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'Korengal' focuses on the postwar lives of a combat team from Afghanistan

'Korengal' is somewhat of a follow-up to Sebastian Junger and Tim Hetherington's documentary 'Restrepo.'

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Sterling Jones participates in a firefight at OP Restrepo in Afghanistan, in the documentary film 'Korengal.'

Outpost Films and Saboteur Media

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“Korengal” is a kind of follow-up to the Oscar-nominated documentary “Restrepo,” in which journalists Sebastian Junger and Tim Hetherington brought us way inside Afghanistan’s most dangerous outpost. Hetherington subsequently was killed covering the civil war in Libya.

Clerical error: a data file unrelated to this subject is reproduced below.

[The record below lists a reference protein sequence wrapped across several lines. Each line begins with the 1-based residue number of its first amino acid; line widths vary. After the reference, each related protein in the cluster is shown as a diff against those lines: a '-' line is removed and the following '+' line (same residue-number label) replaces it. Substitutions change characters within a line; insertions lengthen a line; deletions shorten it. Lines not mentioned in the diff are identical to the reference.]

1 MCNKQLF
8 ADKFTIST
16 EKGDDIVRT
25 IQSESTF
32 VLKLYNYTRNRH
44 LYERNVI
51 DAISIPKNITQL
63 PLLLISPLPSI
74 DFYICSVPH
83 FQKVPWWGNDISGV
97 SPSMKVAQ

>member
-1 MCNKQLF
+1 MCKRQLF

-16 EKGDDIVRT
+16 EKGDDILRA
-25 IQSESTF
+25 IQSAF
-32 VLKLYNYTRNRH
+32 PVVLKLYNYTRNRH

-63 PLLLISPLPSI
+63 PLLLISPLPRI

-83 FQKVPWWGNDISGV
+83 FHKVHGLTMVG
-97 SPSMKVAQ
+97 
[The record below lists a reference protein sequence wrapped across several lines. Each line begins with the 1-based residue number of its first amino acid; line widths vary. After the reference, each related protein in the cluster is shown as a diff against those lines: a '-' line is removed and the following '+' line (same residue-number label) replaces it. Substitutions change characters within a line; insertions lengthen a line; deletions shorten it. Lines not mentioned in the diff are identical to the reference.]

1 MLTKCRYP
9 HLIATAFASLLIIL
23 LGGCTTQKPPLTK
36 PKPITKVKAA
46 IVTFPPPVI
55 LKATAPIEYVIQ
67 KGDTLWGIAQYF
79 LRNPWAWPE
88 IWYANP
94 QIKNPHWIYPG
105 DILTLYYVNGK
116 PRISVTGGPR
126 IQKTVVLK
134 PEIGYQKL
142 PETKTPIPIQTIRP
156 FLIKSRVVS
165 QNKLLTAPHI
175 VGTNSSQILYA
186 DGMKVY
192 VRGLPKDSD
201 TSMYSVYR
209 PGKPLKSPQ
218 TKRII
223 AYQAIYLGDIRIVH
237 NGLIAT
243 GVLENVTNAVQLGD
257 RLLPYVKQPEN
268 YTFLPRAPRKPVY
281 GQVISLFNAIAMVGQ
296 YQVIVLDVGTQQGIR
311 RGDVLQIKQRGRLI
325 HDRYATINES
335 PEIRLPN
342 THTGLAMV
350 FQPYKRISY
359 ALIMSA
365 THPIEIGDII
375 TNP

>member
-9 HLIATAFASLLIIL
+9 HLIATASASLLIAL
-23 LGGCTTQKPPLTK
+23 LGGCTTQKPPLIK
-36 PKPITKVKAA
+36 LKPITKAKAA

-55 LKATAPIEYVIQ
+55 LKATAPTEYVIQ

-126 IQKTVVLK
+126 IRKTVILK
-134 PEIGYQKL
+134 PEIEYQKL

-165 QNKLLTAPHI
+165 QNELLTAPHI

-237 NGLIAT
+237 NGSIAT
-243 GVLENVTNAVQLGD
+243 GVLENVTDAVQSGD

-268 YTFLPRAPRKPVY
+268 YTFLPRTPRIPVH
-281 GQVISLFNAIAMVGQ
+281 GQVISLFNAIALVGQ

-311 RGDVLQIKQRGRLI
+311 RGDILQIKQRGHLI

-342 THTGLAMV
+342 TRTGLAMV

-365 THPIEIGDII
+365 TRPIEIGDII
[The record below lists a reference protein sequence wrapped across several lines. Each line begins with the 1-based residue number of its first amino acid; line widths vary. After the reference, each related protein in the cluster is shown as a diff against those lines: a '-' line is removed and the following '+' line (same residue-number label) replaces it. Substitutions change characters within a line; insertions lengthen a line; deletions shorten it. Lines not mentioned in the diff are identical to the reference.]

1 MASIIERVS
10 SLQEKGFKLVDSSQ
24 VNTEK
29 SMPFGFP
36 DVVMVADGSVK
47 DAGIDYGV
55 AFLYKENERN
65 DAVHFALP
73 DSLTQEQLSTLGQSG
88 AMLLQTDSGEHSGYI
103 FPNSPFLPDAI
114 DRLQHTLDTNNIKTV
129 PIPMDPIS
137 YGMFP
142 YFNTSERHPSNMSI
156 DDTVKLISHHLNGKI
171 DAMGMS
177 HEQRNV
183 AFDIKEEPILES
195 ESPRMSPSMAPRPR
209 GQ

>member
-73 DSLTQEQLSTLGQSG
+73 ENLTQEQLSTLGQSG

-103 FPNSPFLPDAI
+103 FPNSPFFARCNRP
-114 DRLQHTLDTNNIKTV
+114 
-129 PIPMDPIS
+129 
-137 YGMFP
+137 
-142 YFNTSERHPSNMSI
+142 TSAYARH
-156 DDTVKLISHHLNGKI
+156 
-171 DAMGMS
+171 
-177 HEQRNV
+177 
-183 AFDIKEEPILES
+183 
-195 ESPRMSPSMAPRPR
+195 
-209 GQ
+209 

Junger returns to the fray in “Korengal,” although this film focuses on postwar interviews with many of the same men from the 173rd Combat Team. They hash out the manifold ordeals of their service, but rarely does anything startlingly new emerge – which is not to say that the film doesn’t have value. War is hell and always will be. 

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But when one of the soldiers, Misha Pemble-Belkin, comparing serving in Afghanistan to his current civilian life, says “I’d rather be there than here,” you wish the film had dug deeper into this mind-set. Grade: B (Rated R for language throughout and brief nude images)